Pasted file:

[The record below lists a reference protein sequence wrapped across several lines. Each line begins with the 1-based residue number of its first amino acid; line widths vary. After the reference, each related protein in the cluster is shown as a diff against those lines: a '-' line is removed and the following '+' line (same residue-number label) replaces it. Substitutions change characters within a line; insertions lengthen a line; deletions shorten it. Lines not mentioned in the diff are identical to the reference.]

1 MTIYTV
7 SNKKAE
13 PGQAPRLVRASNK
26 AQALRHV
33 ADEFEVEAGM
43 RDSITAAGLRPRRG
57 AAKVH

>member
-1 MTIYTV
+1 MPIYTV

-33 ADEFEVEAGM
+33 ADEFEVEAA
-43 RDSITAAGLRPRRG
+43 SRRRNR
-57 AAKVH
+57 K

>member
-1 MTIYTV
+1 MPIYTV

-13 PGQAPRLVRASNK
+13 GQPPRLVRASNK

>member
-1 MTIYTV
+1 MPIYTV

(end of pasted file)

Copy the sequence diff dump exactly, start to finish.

[The record below lists a reference protein sequence wrapped across several lines. Each line begins with the 1-based residue number of its first amino acid; line widths vary. After the reference, each related protein in the cluster is shown as a diff against those lines: a '-' line is removed and the following '+' line (same residue-number label) replaces it. Substitutions change characters within a line; insertions lengthen a line; deletions shorten it. Lines not mentioned in the diff are identical to the reference.]

1 MTIYTV
7 SNKKAE
13 PGQAPRLVRASNK
26 AQALRHV
33 ADEFEVEAGM
43 RDSITAAGLRPRRG
57 AAKVH

>member
-1 MTIYTV
+1 MPIYTV

-33 ADEFEVEAGM
+33 ADEFEVEAA
-43 RDSITAAGLRPRRG
+43 SRRRNR
-57 AAKVH
+57 K

>member
-1 MTIYTV
+1 MPIYTV

-13 PGQAPRLVRASNK
+13 GQPPRLVRASNK

>member
-1 MTIYTV
+1 MPIYTV